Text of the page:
Microsoft Office 365 Now Available to Customers at Secret Classification


Microsoft’s productivity suite is now available at a more secure classification level.

Microsoft unveiled more secure capabilities for its government customers with Microsoft Office 365 Government Secret cloud on Tuesday, which is now generally available to defense, intelligence and other government customers, per a company announcement. 

“This release is a substantial commitment to bring the most advanced, secure and compliant productivity and collaboration tools to help secure classified data,” Paul Lorimer, corporate vice president of Office 365 enterprise and cloud engineering, said in a blog post. “We’re ready to assist the United States federal civilian, Department of Defense, Intelligence Community and United States government partners working within the Secret domain with our foremost software as a service capabilities.”

Office 365 Secret will include the first release of capabilities for Exchange, Outlook and other Microsoft 365 apps at the secret classification level, according to the blog post. 

Microsoft’s announcement comes after it was one of several awardees for the Defense Department’s $9 billion Joint Warfighting Cloud Capability—or JWCC—contract, which also included awardees Amazon Web Services, Google and Oracle. The contract—announced in December—will help the Pentagon bring cloud computing capabilities across the Defense Department. Each company will compete for individual task orders under the contract.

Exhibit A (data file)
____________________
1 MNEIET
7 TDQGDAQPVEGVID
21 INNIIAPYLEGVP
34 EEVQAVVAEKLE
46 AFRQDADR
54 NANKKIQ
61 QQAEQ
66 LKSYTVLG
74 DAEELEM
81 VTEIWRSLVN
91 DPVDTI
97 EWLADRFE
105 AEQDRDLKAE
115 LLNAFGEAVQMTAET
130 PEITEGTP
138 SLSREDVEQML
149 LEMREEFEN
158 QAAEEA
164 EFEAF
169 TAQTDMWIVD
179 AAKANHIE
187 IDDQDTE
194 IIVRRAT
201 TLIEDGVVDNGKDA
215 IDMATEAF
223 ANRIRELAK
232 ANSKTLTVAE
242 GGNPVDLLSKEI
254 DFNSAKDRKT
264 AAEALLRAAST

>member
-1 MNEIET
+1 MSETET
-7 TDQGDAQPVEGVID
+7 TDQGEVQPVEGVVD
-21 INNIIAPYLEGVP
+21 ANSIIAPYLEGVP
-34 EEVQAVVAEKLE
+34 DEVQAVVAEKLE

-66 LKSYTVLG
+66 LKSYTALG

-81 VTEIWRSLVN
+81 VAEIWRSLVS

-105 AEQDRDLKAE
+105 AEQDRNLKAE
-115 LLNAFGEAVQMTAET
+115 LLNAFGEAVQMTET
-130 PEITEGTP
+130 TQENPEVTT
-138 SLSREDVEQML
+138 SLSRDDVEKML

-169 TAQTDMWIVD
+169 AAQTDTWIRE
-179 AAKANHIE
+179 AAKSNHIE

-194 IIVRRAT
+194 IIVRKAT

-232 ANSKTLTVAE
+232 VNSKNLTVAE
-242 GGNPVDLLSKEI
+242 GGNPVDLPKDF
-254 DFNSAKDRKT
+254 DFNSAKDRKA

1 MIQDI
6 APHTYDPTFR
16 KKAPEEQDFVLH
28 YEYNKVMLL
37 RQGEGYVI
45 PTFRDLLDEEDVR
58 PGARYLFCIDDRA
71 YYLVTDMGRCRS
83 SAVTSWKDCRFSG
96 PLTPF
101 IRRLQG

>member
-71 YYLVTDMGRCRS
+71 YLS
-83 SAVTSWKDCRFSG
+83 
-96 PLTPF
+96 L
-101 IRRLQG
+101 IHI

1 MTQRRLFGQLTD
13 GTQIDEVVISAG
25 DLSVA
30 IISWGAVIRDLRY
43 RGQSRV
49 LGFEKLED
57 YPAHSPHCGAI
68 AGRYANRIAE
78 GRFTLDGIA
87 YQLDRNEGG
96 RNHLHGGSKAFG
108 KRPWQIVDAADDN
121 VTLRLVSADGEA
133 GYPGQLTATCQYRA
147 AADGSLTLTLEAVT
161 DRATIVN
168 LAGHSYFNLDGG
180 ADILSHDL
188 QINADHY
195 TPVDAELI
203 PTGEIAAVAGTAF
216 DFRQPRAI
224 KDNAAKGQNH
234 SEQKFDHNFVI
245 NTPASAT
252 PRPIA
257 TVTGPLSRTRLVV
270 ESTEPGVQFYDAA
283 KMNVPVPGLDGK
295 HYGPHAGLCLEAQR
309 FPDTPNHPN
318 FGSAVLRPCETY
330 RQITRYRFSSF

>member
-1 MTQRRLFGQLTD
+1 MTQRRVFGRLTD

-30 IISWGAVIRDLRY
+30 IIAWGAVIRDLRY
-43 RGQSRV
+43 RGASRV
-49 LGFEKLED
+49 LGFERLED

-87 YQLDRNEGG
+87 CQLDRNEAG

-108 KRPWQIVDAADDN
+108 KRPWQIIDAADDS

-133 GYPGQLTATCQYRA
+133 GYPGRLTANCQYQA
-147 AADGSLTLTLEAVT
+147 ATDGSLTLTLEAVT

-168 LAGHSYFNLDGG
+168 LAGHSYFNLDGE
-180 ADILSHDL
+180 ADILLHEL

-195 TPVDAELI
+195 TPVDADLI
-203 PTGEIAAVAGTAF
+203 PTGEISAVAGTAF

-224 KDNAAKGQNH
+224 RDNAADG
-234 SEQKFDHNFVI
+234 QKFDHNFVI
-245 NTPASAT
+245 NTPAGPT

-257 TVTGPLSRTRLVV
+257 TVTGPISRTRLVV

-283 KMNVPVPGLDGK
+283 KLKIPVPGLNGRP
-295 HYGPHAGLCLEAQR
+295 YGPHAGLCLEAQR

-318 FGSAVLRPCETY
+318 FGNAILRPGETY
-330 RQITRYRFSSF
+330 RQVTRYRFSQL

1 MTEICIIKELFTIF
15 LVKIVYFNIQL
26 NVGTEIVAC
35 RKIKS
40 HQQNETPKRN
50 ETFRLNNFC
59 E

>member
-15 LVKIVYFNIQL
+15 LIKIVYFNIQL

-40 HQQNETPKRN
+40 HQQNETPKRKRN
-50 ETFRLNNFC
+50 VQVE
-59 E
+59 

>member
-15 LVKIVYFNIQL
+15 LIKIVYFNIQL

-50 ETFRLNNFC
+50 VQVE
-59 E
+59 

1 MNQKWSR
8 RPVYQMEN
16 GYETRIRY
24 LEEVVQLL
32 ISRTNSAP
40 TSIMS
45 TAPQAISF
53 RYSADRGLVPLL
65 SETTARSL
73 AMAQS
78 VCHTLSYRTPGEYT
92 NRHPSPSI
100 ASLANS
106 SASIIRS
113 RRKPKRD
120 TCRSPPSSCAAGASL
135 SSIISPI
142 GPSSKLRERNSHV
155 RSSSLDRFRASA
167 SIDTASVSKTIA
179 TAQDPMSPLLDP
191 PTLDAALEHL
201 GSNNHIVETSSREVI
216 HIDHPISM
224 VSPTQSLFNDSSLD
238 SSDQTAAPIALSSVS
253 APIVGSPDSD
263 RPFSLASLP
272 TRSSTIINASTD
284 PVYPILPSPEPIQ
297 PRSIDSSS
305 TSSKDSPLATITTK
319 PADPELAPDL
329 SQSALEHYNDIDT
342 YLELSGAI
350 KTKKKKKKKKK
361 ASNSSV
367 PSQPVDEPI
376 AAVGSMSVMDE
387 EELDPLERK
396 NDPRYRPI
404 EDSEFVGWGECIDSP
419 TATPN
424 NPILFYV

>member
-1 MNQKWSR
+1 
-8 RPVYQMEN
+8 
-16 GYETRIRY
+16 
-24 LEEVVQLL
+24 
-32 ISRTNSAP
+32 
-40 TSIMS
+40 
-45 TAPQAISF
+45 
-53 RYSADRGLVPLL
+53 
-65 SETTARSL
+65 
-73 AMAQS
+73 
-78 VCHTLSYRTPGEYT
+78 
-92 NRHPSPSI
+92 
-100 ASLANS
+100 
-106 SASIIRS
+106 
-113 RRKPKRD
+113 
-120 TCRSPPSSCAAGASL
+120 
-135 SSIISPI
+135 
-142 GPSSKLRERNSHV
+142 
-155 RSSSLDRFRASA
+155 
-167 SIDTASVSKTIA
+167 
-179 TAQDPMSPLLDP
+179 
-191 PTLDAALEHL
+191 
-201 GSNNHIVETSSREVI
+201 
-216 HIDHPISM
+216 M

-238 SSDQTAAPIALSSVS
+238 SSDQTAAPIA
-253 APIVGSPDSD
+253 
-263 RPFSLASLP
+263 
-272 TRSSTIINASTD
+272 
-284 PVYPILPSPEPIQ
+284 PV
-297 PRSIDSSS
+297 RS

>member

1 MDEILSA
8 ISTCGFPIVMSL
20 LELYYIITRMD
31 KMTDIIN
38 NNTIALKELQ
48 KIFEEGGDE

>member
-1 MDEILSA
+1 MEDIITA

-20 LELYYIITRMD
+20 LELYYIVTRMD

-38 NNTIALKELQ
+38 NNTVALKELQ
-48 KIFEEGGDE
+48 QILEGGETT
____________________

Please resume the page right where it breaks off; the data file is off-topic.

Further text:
While Microsoft has secret and top-secret accreditation for its Azure cloud, the addition of Office 365 Secret means Microsoft is offering productivity tools at Impact Level 6—which is reserved for classified data. Microsoft stated that this new environment allows agencies to “use the full cloud experience to not only establish an infrastructure platform to collect, process and operationalize data, but to enable cloud-based collaboration and communication in the classified environment.”

This new offering could open Microsoft up to a bigger customer base, allowing users to deal with more sensitive data in a software suite already familiar to them.